However, by the time my father joined, student fraternities had already been banned by the German authorities as potential hives of resistance. This was soon after Jewish professors had been expelled from the universities. At Leyden, the dean of the law faculty, Rudolph Cleveringa, protested against this measure in a famous speech, his bag packed with toothbrush and a change of clothes in case of arrest, which duly came. Students, many of them from the corps, went on strike. Leyden shut down. The fraternity in Amsterdam had already been dissolved by its own members after a German ban on Jewish students.
But Utrecht remained open, and the fraternity continued to function, albeit underground. This meant that the rather brutal hazing rituals for new members had to take place in secret. First-year students, known in the corps as “fetuses,” were no longer forced to shave their heads, for this would have given them away to the Germans, but it was still customary to make the fetuses hop around like frogs, deprive them of sleep, treat them like slaves, and generally humiliate them in a variety of sadistic games that happened to catch the senior boys’ fancy. My father, like others of his class and education, submitted to this ordeal without protest. It is the way things were (and still are) done. It was, as they rather pedantically put it in Latin, mos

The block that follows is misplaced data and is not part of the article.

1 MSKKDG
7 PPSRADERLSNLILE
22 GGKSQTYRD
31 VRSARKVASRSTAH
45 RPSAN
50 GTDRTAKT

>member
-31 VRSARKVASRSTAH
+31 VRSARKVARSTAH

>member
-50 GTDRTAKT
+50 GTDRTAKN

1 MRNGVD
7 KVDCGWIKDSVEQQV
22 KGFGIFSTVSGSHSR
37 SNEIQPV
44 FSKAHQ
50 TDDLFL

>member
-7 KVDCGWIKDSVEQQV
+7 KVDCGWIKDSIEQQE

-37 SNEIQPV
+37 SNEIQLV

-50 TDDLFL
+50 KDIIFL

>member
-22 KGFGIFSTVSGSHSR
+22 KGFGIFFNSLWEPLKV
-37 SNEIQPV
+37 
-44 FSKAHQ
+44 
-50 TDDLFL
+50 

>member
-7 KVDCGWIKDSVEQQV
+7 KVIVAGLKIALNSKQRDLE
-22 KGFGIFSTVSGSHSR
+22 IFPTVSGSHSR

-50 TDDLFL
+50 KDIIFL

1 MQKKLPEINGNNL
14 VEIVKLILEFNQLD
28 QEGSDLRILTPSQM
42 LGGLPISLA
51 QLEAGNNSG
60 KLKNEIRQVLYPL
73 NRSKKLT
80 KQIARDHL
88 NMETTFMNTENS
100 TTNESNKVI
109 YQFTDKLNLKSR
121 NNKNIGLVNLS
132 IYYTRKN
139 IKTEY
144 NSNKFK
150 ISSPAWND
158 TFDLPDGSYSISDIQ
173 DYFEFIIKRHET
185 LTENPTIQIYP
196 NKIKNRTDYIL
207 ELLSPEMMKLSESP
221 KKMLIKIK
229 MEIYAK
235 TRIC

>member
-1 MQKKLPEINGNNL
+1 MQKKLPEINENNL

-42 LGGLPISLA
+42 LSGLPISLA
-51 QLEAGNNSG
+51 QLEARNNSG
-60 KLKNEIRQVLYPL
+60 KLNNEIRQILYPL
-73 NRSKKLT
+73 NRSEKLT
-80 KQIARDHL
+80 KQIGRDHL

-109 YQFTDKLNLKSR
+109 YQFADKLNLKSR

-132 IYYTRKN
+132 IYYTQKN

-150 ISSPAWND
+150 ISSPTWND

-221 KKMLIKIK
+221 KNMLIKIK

In early 1943, young men were put to another, more serious test. The German occupiers ordered all students to sign a loyalty oath, swearing to refrain from any action against the Third Reich. Those who refused would be deported to Germany, where they would be forced to work for the Nazi war industry. Like 85 percent of his fellow students, my father refused, and went into hiding.
Later that year, he received a summons from the student resistance in Utrecht to return to his hometown. The reason for this remains obscure. A stupid mistake, perhaps, made in a moment of panic, or it may just have been a case of incompetence; these were students, after all, not hardened guerrilla fighters. My father arrived at the station with his father. Unfortunately, the Nazis had chosen just that moment to round up young men for labor in Germany. The platform was blocked on both sides by the German police. Threats were made that parents would be held responsible for any escapes. Worried about getting his parents in trouble, my father signed up. It was a thoughtful, but not a particularly heroic act, which still bothers him on occasion. He was transported, with other men, to a nasty little concentration camp, where Dutch thugs were trained by the SS in the savage techniques of their trade. After a brief time there, my father spent the rest of the war working in a factory in Berlin manufacturing brakes for railway trains.
This was a mixed experience, at least at first. As long as they did not actively resist the Germans, Dutch student workers were not put in concentration camps. The tedium of factory work, the shame of laboring for the enemy, and the physical discomforts of sleeping in freezing and verminous barracks even had their compensations. My father recalls attending concerts of the Berlin Philharmonic conducted by Wilhelm Furtwängler.